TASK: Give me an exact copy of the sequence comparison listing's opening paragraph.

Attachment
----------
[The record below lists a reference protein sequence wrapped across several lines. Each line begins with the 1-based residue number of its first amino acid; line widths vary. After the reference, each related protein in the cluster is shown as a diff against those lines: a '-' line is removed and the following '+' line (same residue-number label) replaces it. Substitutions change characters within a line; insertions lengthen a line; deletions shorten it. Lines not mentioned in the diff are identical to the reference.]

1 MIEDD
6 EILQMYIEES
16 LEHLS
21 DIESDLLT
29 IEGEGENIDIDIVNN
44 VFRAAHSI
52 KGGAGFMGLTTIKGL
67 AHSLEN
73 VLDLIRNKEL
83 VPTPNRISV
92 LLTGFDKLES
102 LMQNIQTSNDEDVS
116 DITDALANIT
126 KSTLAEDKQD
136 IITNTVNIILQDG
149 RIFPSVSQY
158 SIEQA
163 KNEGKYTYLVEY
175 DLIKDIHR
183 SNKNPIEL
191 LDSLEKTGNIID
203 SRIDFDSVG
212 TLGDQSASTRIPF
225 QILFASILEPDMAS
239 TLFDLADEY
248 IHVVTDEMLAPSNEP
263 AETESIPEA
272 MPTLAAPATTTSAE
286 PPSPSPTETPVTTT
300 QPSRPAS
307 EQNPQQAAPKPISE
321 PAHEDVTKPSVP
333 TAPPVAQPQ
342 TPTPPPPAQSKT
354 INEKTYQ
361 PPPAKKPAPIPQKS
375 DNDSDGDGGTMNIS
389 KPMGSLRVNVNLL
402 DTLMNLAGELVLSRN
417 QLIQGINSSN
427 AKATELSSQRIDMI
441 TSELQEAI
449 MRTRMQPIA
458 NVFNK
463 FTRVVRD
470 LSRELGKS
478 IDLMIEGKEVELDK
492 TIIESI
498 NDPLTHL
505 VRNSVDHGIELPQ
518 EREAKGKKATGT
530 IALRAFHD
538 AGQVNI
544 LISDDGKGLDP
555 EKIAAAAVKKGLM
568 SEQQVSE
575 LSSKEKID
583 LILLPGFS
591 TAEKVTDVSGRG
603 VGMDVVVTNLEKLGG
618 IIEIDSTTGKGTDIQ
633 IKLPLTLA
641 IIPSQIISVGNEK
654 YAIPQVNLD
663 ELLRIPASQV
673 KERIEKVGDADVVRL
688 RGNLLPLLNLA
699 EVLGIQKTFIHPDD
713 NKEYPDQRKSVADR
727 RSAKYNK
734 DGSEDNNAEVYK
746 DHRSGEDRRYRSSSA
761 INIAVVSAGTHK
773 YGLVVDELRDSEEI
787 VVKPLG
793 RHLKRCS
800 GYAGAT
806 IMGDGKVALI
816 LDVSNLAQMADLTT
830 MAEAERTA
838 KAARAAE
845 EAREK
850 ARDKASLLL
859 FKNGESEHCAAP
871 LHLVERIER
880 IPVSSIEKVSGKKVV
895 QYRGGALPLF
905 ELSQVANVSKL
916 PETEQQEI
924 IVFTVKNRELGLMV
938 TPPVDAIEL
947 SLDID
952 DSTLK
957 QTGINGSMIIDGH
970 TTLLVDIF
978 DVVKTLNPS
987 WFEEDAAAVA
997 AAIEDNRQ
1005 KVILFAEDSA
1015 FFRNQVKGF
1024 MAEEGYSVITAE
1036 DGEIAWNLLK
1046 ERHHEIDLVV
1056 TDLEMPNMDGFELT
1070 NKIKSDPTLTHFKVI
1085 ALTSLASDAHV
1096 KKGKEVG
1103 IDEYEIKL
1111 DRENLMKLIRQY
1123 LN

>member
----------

[The record below lists a reference protein sequence wrapped across several lines. Each line begins with the 1-based residue number of its first amino acid; line widths vary. After the reference, each related protein in the cluster is shown as a diff against those lines: a '-' line is removed and the following '+' line (same residue-number label) replaces it. Substitutions change characters within a line; insertions lengthen a line; deletions shorten it. Lines not mentioned in the diff are identical to the reference.]